The Intern has suggested some new weapons of manuscript mass destruction- the Triumph Bomb and the Character Transformation Bazooka. Either of these weapons are baaaaaaaad writing, with the power to kill a story instantly and turn a potentially good romance into a throw-the-book against the wall one.
The Triumph Bomb is the happy resolution, out of the blue and occuring with no effort from the characters. The great moment of revelation where it all suddenly falls into place, the hero apologises for being a badass bastard, the misunderstandings are easily explained away. “That person you thought I was kissing was my cousin, silly, of course I love you,” or “I thought you were a whore, I never realised you were a sweet innocent virgin, only willing to sell your body to me to save the life of your beloved brother,” so they can have a passionate clinch and all live happily ever after.
Usually preceded by the Character Transformation Bazooka, where without any indication of struggle or signs of emotional growth, the hero suddenly changes completely toward the heroine. This is explained as the healing power of love causing a Road to Damascus type conversion. “The only reason I was a badass bastard was that I was struggling against my overwhelming love for you, my dearest. I just gave up the struggle, and promise I will never ever be a cold hypercritical witholding controlling misogynist ever again. Your sweet love will be all I need.” Or in the plot driven by external conflict (baaaaaaaad romance writing anyway!), the evil Other Woman says to the heroine, “I lied about him having sex with me on your engagement night. I wanted him for myself. But I see your true pure love for him and I feel ashamed. I know he loves only you. Please, let me be your best friend and a bridesmaid at your wedding.” And they all hold hands and skip off together into the sunset singing la-la la-la-la.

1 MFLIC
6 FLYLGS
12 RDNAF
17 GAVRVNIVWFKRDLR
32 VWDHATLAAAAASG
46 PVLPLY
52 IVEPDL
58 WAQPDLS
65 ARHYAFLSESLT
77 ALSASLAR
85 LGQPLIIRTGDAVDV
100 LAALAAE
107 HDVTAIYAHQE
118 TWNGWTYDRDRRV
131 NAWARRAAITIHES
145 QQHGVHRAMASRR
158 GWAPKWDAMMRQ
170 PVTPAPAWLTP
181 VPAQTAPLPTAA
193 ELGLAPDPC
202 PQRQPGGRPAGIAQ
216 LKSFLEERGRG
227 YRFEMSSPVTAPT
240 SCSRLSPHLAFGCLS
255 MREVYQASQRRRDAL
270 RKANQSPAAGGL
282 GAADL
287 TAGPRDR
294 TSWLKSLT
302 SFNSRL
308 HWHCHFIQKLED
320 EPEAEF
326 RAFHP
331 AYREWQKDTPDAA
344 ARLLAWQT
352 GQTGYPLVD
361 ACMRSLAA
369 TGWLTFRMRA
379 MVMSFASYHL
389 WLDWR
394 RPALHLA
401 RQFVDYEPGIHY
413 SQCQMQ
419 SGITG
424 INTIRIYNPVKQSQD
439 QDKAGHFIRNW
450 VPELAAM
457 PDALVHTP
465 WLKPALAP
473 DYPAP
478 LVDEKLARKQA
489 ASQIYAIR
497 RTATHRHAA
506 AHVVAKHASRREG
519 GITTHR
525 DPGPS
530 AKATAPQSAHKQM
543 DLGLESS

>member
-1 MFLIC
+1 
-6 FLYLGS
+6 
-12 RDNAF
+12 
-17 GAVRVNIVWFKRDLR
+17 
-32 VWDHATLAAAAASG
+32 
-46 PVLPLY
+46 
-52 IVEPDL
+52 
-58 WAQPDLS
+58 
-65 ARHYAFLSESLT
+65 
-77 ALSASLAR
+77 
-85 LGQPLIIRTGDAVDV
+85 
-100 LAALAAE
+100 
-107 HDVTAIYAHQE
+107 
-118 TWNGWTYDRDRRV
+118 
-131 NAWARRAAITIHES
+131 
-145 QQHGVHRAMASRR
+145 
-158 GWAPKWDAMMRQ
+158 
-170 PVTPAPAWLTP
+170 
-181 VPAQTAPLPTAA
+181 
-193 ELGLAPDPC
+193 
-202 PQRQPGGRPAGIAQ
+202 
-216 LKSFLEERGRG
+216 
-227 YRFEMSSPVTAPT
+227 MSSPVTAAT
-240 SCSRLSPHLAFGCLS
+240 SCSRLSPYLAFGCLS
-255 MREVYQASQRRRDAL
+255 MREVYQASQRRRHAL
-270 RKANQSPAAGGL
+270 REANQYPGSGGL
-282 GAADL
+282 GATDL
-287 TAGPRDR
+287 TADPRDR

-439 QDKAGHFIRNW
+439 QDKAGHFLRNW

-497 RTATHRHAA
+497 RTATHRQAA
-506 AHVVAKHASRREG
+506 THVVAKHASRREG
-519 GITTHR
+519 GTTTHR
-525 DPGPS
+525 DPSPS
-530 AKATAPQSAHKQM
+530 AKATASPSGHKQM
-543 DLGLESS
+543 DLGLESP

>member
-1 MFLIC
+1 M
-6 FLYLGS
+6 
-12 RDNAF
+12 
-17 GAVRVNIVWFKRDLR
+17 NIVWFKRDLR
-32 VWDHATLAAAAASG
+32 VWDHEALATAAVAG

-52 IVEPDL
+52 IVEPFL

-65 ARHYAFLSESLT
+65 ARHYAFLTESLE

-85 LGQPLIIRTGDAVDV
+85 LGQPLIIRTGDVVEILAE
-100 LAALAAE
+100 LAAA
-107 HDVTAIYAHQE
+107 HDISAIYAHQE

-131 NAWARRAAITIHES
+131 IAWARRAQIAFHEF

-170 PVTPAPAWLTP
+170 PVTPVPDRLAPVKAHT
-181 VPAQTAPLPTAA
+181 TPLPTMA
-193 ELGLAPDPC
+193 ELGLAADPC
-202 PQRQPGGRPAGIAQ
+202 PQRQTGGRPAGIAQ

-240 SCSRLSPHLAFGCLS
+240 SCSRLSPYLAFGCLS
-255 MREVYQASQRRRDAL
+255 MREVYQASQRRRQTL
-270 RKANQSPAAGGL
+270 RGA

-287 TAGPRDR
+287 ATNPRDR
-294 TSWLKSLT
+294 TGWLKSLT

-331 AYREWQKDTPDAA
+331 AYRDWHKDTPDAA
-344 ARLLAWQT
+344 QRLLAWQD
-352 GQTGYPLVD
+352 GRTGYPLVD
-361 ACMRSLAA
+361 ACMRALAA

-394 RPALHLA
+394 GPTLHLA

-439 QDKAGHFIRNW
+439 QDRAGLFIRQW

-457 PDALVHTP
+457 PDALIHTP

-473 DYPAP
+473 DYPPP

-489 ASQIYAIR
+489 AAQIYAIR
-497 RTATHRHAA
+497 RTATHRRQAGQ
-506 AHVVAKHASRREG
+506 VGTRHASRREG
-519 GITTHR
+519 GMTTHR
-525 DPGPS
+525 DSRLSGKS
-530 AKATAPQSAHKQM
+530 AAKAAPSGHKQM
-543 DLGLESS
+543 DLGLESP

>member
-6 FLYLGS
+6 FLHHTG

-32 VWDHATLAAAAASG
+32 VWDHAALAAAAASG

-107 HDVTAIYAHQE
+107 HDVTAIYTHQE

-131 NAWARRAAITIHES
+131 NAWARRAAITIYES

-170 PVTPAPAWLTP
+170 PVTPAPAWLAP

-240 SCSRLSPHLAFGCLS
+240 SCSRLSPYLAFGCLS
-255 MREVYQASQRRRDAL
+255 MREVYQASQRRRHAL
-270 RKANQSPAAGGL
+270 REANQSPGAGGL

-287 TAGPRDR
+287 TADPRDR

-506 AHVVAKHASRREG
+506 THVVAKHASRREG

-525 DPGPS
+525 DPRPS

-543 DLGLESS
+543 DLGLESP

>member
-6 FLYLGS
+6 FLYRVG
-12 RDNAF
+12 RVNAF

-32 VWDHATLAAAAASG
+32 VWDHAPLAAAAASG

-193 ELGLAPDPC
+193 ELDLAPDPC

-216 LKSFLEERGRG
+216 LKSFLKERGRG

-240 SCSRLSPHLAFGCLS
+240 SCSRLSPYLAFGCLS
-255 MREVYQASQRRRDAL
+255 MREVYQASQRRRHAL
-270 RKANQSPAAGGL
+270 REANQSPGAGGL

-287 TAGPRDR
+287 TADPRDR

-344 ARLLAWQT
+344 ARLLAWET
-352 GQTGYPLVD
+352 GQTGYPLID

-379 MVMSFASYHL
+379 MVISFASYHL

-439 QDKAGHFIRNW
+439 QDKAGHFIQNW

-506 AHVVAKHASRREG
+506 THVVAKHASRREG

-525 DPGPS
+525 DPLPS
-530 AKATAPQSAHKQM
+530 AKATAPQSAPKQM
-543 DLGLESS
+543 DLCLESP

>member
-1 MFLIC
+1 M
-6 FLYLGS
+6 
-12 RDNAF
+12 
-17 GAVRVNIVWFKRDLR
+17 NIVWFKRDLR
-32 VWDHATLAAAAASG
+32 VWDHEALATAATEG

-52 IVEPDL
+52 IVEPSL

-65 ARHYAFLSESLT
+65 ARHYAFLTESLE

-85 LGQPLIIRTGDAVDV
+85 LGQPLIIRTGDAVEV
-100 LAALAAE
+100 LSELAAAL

The reason the T-Bomb and CTB destroy the credibility of a story is they can feel so random, so unexpected. The pat resolution that easily solves all the problems that kept them apart the whole book, the unearned happy ending? They just don’t work unless we’ve shown the characters struggling, in the process of changing and growing, trying and failing. Characters need to work for their happy endings. They need to put in the emotional work to make a real loving relationship and commitment believable and achievable. One character may only see the end result of the process, making it seem like a sudden change to them; but the reader needs to be in on it, needs to know there a process of change going on somwhere, or at least the potential for change. Otherwise they just aren’t going to buy it. We have to see proof of the emotional change, not just be told there’s a change.
So, when I’m revising Luk and Emma’s story, I better watch out for the weapons of manuscript mass destruction. Am I showing them both struggling with their emotional conflicts and relationship blocks, so the ultimate surrender to love and idea these two can have a future together is believeable? Do they both grow and change enough to earn their happy ever after? And do they show proof of how they’ve changed, not just say they have?
I realise I’m half guilty of using one of these. The resolution just isn’t strong enough. We see Luk’s struggle and understand what motivates him to go back to Melusia, back to Emma, so the reader can believe it. But the bit I’ve left out is- why should she believe it? That’s what I need to work on.